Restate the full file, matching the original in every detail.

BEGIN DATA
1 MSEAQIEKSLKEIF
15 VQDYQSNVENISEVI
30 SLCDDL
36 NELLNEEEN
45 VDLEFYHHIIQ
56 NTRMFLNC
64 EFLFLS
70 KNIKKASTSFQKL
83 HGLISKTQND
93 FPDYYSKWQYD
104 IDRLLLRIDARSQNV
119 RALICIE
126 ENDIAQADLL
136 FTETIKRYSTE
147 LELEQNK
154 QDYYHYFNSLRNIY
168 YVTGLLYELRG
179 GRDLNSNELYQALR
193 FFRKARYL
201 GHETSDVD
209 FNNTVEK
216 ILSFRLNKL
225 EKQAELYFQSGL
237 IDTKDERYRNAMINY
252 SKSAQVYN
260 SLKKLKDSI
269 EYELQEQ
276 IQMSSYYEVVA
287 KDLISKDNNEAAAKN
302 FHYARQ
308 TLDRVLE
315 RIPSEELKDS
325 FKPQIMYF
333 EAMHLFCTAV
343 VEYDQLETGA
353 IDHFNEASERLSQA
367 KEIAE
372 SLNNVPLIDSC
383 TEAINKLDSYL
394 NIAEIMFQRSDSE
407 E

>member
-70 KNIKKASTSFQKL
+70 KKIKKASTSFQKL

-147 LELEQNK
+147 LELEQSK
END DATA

1 MSEAQIEKSLKEIF
15 VQDYQSNVENISEVI
30 SLCDDL
36 NELLNEEEN
45 VDLEFYHHIIQ
56 NTRMFLNC
64 EFLFLS
70 KNIKKASTSFQKL
83 HGLISKTQND
93 FPDYYSKWQYD
104 IDRLLLRIDARSQNV
119 RALICIE
126 ENDIAQADLL
136 FTETIKRYSTE
147 LELEQNK
154 QDYYHYFNSLRNIY
168 YVTGLLYELRG
179 GRDLNSNELYQALR
193 FFRKARYL
201 GHETSDVD
209 FNNTVEK
216 ILSFRLNKL
225 EKQAELYFQSGL
237 IDTKDERYRNAMINY
252 SKSAQVYN
260 SLKKLKDSI
269 EYELQEQ
276 IQMSSYYEVVA
287 KDLISKDNNEAAAKN
302 FHYARQ
308 TLDRVLE
315 RIPSEELKDS
325 FKPQIMYF
333 EAMHLFCTAV
343 VEYDQLETGA
353 IDHFNEASERLSQA
367 KEIAE
372 SLNNVPLIDSC
383 TEAINKLDSYL
394 NIAEIMFQRSDSE
407 E

>member
-70 KNIKKASTSFQKL
+70 KKIKKASTSFQKL

-147 LELEQNK
+147 LELEQSK